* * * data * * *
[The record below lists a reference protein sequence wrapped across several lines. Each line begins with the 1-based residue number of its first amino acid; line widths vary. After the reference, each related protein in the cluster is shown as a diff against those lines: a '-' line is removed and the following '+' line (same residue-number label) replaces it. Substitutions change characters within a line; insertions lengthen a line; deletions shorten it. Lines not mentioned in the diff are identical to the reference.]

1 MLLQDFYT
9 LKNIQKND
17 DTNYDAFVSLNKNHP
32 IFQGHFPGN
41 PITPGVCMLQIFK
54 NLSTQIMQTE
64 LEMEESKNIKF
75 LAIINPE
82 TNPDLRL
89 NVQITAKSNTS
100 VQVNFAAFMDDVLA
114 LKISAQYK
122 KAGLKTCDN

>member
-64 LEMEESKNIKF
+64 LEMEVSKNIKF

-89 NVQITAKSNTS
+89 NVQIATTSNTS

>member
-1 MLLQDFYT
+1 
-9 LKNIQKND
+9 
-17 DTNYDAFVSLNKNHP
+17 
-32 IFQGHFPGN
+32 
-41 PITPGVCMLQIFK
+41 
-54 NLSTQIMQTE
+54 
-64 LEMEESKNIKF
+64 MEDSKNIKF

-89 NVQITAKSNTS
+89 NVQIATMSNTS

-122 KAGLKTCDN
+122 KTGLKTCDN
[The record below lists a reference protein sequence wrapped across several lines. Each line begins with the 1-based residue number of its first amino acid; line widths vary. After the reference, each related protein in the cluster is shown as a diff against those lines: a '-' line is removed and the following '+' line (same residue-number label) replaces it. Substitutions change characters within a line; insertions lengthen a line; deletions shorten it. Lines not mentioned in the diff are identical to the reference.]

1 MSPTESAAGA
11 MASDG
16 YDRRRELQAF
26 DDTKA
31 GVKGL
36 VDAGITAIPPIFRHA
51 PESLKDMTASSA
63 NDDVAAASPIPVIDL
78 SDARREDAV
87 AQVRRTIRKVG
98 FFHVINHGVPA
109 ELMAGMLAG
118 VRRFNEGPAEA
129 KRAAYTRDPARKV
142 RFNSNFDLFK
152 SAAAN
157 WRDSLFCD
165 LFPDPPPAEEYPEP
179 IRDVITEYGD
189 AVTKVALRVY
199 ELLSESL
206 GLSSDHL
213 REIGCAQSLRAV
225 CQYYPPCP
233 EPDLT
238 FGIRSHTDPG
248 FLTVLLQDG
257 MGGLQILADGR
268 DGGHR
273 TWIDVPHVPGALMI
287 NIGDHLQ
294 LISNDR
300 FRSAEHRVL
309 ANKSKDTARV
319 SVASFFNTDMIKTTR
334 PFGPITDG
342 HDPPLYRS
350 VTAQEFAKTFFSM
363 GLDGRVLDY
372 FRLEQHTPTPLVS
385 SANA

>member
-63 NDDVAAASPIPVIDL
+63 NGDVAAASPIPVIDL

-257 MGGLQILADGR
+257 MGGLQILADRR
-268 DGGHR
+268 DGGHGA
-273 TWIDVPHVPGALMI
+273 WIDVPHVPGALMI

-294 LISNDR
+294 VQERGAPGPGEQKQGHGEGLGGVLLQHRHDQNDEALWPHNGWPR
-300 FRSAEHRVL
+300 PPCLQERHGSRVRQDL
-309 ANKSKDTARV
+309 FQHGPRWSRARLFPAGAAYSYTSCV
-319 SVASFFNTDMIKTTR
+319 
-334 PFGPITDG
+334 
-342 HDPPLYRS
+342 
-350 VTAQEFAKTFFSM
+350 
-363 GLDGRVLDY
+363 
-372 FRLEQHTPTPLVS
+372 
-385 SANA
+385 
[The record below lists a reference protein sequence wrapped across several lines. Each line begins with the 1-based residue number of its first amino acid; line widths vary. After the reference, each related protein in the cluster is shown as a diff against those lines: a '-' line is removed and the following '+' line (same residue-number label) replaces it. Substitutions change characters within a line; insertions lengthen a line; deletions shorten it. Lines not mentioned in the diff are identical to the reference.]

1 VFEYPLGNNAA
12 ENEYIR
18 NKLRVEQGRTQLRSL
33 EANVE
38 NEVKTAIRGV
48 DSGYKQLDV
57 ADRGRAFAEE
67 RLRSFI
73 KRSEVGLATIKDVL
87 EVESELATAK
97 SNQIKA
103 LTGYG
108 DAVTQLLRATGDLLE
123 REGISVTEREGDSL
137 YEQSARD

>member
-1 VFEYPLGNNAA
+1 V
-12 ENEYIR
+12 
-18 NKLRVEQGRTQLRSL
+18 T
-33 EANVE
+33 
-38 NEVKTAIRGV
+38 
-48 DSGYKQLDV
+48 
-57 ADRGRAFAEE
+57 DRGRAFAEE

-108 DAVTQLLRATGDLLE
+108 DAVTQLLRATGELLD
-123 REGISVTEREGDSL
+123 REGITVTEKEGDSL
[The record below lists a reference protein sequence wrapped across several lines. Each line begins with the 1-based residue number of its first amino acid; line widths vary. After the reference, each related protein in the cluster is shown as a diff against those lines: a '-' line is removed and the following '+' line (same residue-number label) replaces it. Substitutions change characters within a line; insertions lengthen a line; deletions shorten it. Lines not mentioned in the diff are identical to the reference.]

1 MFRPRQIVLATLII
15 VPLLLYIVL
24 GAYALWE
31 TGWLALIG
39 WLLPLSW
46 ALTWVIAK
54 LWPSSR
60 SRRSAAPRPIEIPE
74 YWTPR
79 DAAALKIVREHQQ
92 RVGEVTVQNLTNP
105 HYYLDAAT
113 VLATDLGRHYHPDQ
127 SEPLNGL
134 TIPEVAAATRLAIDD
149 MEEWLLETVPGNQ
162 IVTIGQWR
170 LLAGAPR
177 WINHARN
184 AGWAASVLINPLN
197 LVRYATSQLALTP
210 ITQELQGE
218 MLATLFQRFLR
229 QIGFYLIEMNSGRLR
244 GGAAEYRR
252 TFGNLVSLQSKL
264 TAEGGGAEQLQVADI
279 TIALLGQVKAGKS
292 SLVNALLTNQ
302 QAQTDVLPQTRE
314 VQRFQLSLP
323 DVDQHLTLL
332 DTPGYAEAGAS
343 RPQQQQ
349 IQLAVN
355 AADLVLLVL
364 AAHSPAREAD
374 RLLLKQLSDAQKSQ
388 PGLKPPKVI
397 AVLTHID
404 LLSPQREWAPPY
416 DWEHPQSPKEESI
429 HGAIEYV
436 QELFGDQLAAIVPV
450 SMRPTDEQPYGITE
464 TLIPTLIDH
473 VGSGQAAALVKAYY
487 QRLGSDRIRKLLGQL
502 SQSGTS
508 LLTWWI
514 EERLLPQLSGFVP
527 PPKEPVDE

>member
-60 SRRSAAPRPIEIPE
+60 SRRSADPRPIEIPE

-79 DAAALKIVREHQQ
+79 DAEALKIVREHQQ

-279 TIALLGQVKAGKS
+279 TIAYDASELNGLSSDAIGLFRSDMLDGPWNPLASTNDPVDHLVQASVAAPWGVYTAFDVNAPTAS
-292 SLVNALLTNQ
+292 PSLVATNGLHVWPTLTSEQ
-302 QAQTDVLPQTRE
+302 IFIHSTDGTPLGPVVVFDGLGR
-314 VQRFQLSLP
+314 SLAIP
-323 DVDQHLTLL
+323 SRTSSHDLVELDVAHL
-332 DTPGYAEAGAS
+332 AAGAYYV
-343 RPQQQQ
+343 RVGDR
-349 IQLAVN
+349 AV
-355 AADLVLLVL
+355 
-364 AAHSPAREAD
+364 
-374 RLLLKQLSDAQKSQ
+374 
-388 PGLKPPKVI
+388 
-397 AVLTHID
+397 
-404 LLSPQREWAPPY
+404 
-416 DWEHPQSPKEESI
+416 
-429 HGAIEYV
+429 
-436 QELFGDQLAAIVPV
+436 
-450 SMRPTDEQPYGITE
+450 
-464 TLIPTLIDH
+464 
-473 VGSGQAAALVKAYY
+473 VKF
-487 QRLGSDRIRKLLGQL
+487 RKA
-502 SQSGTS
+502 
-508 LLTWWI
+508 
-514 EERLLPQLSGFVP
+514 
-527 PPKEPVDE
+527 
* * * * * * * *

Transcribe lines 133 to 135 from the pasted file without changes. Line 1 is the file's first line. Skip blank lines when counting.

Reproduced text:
-33 EANVE
+33 
-38 NEVKTAIRGV